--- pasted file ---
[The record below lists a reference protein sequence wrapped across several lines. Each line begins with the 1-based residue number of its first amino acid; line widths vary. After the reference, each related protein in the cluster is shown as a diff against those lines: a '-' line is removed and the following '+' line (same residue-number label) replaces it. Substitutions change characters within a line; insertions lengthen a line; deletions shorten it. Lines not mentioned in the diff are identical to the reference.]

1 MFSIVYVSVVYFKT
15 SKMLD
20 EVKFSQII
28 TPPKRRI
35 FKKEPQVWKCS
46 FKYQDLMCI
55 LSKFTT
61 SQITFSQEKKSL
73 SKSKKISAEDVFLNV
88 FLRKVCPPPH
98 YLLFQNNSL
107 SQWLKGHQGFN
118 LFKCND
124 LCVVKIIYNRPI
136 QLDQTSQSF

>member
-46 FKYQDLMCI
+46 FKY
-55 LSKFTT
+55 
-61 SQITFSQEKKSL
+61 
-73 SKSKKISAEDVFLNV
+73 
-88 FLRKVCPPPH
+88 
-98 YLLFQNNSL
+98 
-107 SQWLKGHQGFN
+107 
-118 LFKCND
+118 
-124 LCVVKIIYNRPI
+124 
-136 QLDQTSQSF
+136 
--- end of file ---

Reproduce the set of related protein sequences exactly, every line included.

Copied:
[The record below lists a reference protein sequence wrapped across several lines. Each line begins with the 1-based residue number of its first amino acid; line widths vary. After the reference, each related protein in the cluster is shown as a diff against those lines: a '-' line is removed and the following '+' line (same residue-number label) replaces it. Substitutions change characters within a line; insertions lengthen a line; deletions shorten it. Lines not mentioned in the diff are identical to the reference.]

1 MFSIVYVSVVYFKT
15 SKMLD
20 EVKFSQII
28 TPPKRRI
35 FKKEPQVWKCS
46 FKYQDLMCI
55 LSKFTT
61 SQITFSQEKKSL
73 SKSKKISAEDVFLNV
88 FLRKVCPPPH
98 YLLFQNNSL
107 SQWLKGHQGFN
118 LFKCND
124 LCVVKIIYNRPI
136 QLDQTSQSF

>member
-46 FKYQDLMCI
+46 FKY
-55 LSKFTT
+55 
-61 SQITFSQEKKSL
+61 
-73 SKSKKISAEDVFLNV
+73 
-88 FLRKVCPPPH
+88 
-98 YLLFQNNSL
+98 
-107 SQWLKGHQGFN
+107 
-118 LFKCND
+118 
-124 LCVVKIIYNRPI
+124 
-136 QLDQTSQSF
+136 